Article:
Anyway, we planned to take the Hop On-Hop Off bus tour and it commenced right near where we were staying so we probably didn’t have to worry about getting killed. The blue and the blue and red perforated lines were where we would be traveling that morning and afternoon (click that link to find a larger version of the map):

Traveling through the city took a while, but the audio tour made it quite interesting and even gave us some ideas for the following day, but this was Anna’s birthday and even though it was still only 11:00am, when we finally reached stop #21 we hopped off to change onto the wine tour. The first and only stop on that little detour for us, Groot Constatia (#25 on the map), was where Anna decided to hop off, not only because it is South Africa’s oldest producing wine farm, but also because it was a Monday morning and she had read that it would definitely be open. Once we had arrived we walked down a path through a long field with a stream surrounded by ducks and entered the winery. Mornings in Cape Town this time of year are generally quite cold, but it was warmer than the previous couple of days so we pulled up an outdoor seat and did a tasting of three different wines. I’m aware that South Africa is known for having some great wineries, however, I know nothing about wine and whenever we were told tasting notes and that type of thing, I simply didn’t get it. That’s not to say that I didn’t enjoy it, I just guess I’ll just never be a sommelier any time soon.
After the winery we were back on the bus and the next stop was Hout Bay, a picturesque little harbour town, but we would need to pass the township of Imizamo Yethu first:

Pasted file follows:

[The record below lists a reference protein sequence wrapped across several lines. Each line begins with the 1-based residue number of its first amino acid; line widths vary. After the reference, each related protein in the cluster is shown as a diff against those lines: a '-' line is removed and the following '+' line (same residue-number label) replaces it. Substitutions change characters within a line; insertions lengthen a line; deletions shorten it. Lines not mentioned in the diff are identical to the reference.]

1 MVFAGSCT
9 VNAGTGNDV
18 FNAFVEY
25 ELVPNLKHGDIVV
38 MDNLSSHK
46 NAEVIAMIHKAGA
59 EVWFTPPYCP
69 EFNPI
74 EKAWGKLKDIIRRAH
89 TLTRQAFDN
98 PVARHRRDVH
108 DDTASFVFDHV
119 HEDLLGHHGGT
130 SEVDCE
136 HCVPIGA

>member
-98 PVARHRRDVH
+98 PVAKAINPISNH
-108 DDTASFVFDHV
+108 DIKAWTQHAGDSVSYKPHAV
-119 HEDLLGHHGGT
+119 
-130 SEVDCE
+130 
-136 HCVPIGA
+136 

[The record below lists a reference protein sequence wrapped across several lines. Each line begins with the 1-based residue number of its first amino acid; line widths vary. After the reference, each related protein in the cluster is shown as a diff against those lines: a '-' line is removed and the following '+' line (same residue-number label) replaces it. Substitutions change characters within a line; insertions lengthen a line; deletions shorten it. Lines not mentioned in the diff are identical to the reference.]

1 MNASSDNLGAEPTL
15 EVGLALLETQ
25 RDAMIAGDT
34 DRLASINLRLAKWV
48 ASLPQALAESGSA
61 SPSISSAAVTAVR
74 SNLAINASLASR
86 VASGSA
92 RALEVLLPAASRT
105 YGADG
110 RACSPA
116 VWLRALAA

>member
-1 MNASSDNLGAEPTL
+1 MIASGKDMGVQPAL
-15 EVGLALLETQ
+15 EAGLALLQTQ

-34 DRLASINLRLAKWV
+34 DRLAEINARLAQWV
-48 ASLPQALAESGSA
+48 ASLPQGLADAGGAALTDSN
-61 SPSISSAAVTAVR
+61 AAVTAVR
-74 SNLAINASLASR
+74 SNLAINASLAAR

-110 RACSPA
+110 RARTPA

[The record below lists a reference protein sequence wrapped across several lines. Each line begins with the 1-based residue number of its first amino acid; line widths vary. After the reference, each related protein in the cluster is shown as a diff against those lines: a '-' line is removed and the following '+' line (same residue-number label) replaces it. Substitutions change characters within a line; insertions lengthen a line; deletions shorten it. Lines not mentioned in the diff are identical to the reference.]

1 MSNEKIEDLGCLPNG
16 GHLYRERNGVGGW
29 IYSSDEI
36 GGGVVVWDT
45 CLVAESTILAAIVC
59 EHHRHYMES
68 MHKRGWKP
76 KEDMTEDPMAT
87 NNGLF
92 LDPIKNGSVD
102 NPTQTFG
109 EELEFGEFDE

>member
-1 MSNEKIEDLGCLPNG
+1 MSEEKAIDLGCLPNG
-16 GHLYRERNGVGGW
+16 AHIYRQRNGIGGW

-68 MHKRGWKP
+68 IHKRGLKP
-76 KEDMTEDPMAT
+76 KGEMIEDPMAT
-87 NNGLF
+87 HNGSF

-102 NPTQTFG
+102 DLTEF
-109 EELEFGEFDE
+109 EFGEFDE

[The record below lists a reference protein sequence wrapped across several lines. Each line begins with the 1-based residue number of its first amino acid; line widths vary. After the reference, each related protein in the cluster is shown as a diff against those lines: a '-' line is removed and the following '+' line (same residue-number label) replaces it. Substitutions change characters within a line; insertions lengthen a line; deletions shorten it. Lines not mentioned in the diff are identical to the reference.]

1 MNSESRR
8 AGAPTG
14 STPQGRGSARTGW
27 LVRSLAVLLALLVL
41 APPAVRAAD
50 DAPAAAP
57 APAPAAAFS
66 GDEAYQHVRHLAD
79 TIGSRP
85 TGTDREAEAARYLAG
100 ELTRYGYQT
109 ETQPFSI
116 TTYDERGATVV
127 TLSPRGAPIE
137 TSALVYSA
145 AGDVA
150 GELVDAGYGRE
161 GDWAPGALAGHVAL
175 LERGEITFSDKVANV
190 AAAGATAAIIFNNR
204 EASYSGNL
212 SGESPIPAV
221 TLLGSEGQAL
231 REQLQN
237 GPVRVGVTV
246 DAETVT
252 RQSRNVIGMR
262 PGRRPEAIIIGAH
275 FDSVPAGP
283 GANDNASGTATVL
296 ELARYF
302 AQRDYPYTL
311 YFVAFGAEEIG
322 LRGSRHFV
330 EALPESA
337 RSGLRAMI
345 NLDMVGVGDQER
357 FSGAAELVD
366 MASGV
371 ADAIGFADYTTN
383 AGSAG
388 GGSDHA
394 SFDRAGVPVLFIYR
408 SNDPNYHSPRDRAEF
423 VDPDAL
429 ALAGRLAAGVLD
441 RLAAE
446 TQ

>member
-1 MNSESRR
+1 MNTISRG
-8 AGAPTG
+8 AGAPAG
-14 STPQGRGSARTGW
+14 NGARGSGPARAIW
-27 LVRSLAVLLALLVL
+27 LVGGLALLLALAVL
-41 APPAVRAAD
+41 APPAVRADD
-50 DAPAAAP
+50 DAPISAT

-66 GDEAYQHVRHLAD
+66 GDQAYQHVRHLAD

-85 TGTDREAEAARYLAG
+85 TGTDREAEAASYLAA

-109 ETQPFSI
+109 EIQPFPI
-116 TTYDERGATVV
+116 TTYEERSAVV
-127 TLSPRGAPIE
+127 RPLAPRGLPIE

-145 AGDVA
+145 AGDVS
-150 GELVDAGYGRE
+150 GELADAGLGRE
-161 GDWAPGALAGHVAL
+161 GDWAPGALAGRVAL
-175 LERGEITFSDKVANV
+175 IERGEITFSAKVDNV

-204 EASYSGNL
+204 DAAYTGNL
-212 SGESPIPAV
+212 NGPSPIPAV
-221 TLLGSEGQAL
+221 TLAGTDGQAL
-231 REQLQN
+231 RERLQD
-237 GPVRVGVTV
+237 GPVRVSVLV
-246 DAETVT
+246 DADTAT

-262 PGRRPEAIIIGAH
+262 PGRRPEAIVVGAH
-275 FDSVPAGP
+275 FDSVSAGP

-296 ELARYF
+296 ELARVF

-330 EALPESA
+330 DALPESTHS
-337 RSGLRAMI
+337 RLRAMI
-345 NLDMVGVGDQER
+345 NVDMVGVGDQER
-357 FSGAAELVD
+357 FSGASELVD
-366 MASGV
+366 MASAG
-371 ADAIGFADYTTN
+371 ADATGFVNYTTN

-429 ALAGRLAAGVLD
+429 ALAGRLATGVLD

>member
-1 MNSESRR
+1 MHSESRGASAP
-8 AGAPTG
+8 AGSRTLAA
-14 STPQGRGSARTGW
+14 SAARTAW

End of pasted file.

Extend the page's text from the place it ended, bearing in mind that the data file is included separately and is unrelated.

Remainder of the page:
The 18 hectares (44 acres) area supports 20,000 people, with many of these living in cramped and squalid conditions with no plumbing, roads or any discernible infrastructure for sustainable living. This is in sharp contrast to the affluence of residences in much of Hout Bay. In addition to much middle-income housing for local South Africans, there are also a number of multi-million rand mansions, luxurious holiday homes and some small wine estates. As of 2007, political differences between the Democratic Alliance and African National Congress have hampered the building of houses for the residents of Imizamo Yethu.

Because of its location and the overcrowding, Imizamo Yethu is vulnerable to hazards like floods and fires. A particularly devastating fire broke out on March 11, 2017, fanned by dry weather and high winds. Hundreds of families were left homeless and there was an outpouring of support from across Cape Town to help the victims.